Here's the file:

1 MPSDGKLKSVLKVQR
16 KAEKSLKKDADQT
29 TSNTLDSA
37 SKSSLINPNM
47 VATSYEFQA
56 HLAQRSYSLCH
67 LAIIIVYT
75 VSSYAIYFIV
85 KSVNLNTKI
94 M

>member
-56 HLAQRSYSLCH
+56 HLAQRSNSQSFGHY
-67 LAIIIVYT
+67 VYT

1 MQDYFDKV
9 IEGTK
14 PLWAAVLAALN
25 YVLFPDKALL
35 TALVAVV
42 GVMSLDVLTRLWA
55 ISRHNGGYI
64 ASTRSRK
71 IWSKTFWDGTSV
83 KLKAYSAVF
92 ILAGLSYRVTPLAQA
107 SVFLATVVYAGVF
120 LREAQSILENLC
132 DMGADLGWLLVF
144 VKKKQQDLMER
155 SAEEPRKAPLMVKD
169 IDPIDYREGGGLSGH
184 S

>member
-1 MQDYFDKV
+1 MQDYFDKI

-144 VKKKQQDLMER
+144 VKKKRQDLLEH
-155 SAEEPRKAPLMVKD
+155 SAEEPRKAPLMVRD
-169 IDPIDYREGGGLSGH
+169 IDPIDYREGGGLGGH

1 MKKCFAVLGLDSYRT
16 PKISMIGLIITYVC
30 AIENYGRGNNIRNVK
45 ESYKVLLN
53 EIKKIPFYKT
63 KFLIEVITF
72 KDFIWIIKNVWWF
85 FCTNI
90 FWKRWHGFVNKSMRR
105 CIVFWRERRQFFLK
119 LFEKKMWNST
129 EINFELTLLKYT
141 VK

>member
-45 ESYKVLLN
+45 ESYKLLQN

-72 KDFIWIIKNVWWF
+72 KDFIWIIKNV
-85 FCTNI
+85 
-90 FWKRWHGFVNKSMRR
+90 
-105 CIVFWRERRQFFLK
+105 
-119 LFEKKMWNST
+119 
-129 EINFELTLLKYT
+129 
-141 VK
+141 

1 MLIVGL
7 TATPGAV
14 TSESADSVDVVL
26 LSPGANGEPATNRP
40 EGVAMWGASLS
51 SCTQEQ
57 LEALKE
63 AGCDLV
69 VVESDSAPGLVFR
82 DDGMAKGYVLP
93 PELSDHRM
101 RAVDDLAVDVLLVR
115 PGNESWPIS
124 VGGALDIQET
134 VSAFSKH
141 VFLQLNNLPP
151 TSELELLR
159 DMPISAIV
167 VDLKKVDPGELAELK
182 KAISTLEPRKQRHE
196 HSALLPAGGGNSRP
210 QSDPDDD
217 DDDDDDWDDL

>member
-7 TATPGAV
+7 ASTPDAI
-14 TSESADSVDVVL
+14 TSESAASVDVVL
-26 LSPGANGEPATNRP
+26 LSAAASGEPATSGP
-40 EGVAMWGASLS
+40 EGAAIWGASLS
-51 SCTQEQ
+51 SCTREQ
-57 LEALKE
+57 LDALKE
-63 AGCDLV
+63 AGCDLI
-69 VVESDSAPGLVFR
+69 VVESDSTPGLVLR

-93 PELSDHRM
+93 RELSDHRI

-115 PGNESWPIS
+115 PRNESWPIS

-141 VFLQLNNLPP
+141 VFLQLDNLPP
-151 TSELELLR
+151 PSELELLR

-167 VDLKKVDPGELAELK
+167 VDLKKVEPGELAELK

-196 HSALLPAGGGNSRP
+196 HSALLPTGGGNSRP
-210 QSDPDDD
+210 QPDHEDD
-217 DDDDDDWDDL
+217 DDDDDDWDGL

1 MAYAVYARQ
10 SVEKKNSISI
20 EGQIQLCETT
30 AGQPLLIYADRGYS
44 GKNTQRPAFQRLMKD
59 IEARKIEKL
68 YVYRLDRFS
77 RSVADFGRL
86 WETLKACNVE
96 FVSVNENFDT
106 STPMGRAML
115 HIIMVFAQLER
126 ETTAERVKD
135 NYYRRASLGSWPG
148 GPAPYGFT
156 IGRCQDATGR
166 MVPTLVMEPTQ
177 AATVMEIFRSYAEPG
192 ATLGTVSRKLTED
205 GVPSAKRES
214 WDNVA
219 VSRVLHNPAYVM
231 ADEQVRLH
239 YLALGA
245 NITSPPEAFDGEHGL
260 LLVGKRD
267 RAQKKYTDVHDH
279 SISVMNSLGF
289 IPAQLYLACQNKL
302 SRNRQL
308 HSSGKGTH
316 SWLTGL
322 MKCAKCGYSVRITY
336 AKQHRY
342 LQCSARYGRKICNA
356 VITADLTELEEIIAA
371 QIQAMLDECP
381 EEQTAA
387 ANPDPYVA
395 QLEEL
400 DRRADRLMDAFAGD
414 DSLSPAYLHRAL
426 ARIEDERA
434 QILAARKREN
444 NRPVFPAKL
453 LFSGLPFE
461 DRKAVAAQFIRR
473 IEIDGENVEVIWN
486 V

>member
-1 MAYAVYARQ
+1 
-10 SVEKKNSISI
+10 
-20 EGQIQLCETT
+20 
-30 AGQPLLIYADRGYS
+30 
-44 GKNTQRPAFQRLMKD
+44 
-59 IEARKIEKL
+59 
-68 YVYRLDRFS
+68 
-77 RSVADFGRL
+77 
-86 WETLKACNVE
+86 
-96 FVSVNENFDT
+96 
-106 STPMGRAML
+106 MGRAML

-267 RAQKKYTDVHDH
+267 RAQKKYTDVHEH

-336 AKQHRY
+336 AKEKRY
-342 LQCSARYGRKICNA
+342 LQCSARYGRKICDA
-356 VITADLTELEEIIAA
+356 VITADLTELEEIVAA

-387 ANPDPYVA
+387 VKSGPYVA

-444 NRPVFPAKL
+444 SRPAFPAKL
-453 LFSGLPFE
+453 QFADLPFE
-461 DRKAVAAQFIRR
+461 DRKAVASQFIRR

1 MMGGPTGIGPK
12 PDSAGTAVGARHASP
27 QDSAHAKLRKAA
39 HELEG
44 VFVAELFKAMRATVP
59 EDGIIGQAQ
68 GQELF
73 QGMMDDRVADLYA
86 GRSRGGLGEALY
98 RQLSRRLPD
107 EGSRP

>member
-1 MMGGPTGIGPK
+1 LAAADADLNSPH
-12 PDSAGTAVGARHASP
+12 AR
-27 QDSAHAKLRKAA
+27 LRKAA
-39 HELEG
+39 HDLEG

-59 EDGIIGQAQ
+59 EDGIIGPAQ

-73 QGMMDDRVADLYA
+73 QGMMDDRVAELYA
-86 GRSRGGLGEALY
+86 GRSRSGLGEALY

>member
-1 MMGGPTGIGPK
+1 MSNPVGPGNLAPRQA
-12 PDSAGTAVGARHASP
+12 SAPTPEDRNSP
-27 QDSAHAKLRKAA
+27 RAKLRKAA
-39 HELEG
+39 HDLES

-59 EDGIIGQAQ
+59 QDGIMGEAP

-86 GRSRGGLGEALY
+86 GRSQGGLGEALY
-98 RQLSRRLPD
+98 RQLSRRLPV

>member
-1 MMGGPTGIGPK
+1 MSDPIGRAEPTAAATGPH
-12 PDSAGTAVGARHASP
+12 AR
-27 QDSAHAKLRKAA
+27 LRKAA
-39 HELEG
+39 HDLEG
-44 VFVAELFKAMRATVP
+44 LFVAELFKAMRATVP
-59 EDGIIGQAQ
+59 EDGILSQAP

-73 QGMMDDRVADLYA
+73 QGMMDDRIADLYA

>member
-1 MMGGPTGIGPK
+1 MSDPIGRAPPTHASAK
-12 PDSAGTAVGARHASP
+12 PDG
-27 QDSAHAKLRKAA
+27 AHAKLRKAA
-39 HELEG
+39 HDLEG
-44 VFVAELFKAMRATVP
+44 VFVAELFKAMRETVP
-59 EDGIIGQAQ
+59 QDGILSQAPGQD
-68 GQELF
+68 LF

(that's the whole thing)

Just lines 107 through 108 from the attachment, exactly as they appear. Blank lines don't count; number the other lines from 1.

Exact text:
-57 LEALKE
+57 LDALKE